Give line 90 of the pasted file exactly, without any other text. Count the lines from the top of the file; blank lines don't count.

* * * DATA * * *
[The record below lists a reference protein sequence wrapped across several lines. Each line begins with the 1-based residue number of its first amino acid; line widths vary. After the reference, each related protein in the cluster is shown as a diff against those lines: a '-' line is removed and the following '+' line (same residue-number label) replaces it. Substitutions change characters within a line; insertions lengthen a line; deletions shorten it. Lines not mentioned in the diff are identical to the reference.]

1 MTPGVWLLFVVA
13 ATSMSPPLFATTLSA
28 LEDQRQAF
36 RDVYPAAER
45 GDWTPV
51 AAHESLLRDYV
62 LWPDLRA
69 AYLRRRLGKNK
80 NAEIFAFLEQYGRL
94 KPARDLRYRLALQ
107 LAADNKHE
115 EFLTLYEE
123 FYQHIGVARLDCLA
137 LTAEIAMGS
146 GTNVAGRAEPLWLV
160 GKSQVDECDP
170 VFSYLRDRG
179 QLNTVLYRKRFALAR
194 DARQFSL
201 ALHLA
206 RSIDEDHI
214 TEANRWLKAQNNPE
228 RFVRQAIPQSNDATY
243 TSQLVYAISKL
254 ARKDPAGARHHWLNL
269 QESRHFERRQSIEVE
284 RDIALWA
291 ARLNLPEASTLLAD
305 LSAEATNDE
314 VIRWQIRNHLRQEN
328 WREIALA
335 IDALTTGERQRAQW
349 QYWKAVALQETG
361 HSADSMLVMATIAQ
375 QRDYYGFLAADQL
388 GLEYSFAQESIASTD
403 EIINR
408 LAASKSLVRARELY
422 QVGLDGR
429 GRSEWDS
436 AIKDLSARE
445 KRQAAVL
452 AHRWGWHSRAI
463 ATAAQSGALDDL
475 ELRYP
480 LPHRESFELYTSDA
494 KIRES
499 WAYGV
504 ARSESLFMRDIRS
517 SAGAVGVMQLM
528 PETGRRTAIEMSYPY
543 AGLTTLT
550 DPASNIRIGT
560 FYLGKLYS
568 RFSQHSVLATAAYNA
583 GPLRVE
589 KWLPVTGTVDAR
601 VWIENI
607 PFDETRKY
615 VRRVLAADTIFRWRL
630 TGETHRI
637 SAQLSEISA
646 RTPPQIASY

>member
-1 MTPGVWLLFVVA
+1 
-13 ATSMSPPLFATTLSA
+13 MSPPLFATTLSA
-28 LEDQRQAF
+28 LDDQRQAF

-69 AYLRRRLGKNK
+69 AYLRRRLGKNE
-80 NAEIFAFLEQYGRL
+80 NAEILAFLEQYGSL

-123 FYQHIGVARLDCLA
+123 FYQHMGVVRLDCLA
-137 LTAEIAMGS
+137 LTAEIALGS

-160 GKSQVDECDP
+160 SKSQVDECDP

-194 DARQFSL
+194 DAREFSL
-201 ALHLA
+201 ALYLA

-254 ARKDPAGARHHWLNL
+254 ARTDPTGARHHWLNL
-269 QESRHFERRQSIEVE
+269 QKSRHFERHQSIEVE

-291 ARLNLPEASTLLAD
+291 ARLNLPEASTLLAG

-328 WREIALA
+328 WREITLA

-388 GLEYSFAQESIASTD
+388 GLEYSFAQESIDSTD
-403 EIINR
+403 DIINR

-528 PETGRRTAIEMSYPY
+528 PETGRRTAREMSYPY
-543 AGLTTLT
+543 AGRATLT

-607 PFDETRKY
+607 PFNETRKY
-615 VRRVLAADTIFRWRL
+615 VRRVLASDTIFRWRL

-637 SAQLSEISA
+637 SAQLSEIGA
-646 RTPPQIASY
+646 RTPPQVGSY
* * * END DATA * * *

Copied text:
-291 ARLNLPEASTLLAD